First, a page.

# Homework Help: Mass of Planet

1. Nov 9, 2008

### Husker70

1. The problem statement, all variables and given/known data
Io, a satellite of jupiter has an orbital period of 1.77 days and an orbital
radius of 4.22 x 10^5 km. From this Data determine the mass of Jupiter

2. Relevant equations
4pie^2/GM
Kepler's Third Law

3. The attempt at a solution
I keep getting turned around. I know the answer but I
keep finding different ways to start
I also used T^2 = Ka^3
But that seems independ of Mass?
Thanks,
Kevin
1. The problem statement, all variables and given/known data

2. Relevant equations

3. The attempt at a solution

2. Nov 9, 2008

### asleight

A generic equation for orbitting bodies that you may want to commit to memory or have handy for some quick calculations is:

$$T=2\pi a\sqrt{a/GM}$$.

3. Nov 9, 2008

### Husker70

That was nowhere to be found in my book. Thanks...
Should I next find acceleration by taking 1.77 days
and making it 152928s and then find the circumference
to be 2.65 x 10^9 and then velocity is 17338 m/s?
Is this the right direction to go.
Kevin

4. Nov 9, 2008

### asleight

The a given in that equation is the radius. I remember it from long ago, but, if it's not found in your book, don't bother with it. We can derive it from scratch, can't we? ;)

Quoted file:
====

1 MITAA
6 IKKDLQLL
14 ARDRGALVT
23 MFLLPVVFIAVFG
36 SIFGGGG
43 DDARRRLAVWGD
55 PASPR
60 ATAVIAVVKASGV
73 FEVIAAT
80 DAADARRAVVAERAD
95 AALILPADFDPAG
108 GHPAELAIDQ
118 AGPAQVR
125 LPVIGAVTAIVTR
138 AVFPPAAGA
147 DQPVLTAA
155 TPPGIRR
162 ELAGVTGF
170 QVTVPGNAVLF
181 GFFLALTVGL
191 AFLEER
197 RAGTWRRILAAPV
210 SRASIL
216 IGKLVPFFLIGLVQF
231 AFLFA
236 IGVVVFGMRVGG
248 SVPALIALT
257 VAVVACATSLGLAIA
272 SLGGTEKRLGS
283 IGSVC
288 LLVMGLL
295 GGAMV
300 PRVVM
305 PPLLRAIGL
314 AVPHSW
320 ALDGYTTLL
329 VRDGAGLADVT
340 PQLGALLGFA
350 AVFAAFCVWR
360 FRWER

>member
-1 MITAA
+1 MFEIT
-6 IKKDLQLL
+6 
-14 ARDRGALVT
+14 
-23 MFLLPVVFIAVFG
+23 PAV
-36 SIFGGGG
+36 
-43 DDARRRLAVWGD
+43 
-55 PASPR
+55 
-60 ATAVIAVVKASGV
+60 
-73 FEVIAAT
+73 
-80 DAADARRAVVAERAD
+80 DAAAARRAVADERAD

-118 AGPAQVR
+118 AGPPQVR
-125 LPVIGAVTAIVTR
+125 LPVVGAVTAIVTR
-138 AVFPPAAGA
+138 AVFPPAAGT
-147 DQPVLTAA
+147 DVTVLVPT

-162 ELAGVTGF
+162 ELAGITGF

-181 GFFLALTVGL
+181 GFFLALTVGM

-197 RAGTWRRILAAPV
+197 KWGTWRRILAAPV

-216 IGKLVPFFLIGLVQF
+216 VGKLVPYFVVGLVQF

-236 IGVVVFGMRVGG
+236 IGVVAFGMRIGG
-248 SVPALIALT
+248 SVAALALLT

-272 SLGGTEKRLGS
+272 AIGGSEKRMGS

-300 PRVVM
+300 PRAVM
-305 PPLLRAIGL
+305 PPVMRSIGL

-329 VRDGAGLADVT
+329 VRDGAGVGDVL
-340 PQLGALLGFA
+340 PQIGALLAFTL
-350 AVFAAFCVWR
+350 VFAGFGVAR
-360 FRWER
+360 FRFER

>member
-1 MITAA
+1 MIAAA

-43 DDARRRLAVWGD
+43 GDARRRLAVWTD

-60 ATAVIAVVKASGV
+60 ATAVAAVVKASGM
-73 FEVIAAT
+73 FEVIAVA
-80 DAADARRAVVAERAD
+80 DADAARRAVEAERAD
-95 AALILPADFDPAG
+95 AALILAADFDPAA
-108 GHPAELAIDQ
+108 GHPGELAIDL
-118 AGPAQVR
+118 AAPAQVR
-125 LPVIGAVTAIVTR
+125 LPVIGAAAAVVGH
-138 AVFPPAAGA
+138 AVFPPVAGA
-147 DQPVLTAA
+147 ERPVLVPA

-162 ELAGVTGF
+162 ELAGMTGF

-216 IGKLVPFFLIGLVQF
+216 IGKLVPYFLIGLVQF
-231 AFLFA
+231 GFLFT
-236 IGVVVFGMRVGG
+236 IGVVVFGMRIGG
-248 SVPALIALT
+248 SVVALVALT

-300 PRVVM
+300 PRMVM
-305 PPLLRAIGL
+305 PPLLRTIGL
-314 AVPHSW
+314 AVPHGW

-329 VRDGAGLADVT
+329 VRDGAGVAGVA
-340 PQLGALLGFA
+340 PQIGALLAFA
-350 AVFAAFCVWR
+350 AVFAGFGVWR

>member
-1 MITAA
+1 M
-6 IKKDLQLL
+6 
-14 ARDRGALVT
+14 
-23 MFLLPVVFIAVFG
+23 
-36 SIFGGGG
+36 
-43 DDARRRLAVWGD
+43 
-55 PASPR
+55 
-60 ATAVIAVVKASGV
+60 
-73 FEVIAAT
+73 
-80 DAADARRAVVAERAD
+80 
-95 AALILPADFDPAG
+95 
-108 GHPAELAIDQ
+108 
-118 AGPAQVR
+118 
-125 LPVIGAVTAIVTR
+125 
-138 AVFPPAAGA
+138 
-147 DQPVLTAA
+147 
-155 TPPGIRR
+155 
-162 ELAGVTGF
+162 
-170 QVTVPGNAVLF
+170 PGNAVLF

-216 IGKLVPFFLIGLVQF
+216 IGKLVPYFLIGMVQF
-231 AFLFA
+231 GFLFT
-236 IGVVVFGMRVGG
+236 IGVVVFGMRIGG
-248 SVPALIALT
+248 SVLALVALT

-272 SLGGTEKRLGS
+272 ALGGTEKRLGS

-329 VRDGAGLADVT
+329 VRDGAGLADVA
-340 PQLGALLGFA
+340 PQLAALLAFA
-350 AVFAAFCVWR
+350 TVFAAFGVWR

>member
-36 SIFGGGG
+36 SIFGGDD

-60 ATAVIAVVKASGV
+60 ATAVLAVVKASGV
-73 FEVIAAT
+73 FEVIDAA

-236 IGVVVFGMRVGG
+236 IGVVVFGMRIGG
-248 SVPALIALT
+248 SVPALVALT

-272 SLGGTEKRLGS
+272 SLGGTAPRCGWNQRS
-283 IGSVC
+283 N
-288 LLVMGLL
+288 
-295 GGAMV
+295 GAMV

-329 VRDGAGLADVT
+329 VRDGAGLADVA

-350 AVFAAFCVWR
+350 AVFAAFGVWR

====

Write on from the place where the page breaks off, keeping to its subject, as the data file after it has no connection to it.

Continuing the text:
You want to find the mass of the planet, given by the equation $$\vec{F}=\vec{G}Mm/\vec{R}^2$$. You know that this system follows uniform circular motion, too: $$\vec{a}=\vec{v}^2/\vec{r}$$. And, that period is time, which can be related with displacement and velocity: $$\vec{x}/\vec{v}=T$$. Do you agree?

5. Nov 9, 2008

I agree

6. Nov 9, 2008

### asleight

Then you can solve for M. :) Let me know what you try.

7. Nov 9, 2008

### Husker70

Except how can I use your first equation when I don't know the mass of Io?

8. Nov 9, 2008

### asleight

Because $$\vec{f}=m\vec{a}$$ so the small masses cancel. ;)

9. Nov 9, 2008

### Husker70

So a = G(M/r^2)

10. Nov 9, 2008

### asleight

Yup, which is also equal to the quotient between the square of velocity and radius. Just relate the equations, you'll end up with M.

11. Nov 9, 2008

### Husker70

So I get v^2 = G(M/r)
I'm not sure how to get M =

12. Nov 9, 2008

### asleight

$$\vec{v}=2\pi\vec{r}/T$$...

13. Nov 9, 2008

### Husker70

I'm just not seeing it sorry

14. Nov 9, 2008

### asleight

$$\frac{4\pi^2\vec{r}^2}{T^2}=\frac{\vec{G}M}{\vec{r}}\rightarrow M=\frac{4\pi^2\vec{r}^3}{\vec{G}}$$.

15. Nov 10, 2008

### Husker70

Thanks alot for the help but using that equation I don't get the right answer for some reason.
Kevin

16. Nov 10, 2008

### nasu

You forgot the T^2 in the formula.
And never mind the vectors. G is not a vector and r^3 is the magnitude cubed and not the vector cubed.

M=4Pi^2 r^3/(G T^2)

I've got about 1.9 x 10^27 and it's very close to the accepted mass of Jupiter.
The period should be in seconds, right?

17. Nov 10, 2008

### borgwal

asleight's posts are so full of errors, you're better off ignoring them.

18. Nov 10, 2008

### Husker70

I figured that out. Thanks again. You were a great help.
Talk to you soon.
Kevin

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